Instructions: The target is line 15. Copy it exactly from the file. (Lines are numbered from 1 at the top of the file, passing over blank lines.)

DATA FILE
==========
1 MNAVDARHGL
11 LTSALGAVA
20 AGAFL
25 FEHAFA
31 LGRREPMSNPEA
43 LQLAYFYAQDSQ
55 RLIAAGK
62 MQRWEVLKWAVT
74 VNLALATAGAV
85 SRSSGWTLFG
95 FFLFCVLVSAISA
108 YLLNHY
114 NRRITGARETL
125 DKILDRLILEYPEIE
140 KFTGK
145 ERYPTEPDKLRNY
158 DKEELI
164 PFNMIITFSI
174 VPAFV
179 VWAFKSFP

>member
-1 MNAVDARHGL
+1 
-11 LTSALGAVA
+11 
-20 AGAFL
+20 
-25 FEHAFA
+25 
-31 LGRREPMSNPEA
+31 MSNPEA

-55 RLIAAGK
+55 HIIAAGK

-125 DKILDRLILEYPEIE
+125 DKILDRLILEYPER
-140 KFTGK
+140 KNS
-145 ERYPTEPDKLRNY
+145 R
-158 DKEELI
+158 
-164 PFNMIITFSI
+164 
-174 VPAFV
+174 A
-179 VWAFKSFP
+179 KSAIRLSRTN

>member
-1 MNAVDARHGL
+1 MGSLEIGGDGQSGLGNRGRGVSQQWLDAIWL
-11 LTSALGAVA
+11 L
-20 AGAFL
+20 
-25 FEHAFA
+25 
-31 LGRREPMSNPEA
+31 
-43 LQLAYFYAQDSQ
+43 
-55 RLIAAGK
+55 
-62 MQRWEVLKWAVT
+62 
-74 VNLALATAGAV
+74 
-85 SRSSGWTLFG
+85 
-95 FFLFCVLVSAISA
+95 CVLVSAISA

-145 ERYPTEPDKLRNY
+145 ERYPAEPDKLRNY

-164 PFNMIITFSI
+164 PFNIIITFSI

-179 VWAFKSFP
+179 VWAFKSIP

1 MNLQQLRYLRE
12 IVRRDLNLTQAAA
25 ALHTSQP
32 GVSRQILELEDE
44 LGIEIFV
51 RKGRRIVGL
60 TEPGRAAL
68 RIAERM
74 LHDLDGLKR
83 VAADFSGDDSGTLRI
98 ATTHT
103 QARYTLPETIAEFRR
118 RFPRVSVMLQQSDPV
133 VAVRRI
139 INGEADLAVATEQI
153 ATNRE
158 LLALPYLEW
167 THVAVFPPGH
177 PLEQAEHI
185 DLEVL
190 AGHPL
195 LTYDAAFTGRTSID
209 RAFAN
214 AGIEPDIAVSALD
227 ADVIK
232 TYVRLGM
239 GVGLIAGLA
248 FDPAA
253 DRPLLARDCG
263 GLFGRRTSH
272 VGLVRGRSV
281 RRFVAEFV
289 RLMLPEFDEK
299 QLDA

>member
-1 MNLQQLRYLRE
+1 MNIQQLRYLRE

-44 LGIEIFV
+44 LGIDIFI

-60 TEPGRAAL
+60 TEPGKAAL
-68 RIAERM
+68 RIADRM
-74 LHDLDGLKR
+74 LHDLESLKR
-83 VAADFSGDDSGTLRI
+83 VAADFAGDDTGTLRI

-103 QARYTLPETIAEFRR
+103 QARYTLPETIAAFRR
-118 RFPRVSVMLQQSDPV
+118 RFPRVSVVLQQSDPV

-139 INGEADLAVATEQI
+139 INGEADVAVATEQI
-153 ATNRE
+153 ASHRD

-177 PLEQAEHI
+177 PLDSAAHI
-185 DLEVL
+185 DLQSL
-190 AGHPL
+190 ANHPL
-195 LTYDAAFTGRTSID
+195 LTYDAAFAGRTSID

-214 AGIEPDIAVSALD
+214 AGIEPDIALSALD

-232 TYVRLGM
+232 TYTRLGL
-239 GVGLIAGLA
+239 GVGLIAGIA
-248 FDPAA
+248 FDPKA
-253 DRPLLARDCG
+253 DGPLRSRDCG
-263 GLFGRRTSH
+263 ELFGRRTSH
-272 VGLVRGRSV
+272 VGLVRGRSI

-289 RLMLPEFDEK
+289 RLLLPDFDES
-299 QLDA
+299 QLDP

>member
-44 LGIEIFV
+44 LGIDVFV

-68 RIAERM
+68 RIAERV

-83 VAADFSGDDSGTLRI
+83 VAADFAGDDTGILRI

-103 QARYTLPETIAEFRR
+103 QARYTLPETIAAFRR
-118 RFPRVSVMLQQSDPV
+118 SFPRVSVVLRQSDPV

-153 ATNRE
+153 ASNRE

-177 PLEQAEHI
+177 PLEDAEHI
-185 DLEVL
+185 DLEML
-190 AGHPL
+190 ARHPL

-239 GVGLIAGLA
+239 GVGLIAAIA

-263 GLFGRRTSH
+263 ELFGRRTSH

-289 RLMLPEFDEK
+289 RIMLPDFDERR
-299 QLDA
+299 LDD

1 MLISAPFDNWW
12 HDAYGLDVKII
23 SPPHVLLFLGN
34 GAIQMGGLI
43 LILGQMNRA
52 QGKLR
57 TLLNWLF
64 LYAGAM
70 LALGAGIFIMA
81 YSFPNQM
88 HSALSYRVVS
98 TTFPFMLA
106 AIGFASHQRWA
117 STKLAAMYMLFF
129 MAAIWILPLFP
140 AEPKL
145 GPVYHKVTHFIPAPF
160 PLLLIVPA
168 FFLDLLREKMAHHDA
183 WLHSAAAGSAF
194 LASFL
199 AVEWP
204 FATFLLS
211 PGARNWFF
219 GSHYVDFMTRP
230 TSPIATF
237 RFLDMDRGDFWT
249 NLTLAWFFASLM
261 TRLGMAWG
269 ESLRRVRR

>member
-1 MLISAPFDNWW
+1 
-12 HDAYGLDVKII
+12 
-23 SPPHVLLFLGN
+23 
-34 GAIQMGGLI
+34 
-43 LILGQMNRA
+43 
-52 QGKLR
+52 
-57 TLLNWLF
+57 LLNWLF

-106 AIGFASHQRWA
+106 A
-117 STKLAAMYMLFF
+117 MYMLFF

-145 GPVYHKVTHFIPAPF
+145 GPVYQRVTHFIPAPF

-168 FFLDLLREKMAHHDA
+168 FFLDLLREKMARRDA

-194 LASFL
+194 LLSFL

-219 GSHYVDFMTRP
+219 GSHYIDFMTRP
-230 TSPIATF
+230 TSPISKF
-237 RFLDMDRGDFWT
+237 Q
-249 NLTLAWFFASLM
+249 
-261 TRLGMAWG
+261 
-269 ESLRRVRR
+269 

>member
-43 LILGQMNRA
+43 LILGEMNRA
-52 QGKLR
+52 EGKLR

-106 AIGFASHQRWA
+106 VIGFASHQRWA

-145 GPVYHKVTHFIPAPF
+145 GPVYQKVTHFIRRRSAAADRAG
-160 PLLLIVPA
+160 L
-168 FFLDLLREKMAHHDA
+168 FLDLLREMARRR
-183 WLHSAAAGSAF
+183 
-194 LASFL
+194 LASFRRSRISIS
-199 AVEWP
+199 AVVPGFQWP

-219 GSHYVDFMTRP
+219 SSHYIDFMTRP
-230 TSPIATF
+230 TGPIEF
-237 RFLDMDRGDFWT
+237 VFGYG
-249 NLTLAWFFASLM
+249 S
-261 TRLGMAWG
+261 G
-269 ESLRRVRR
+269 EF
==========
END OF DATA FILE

140 KFTGK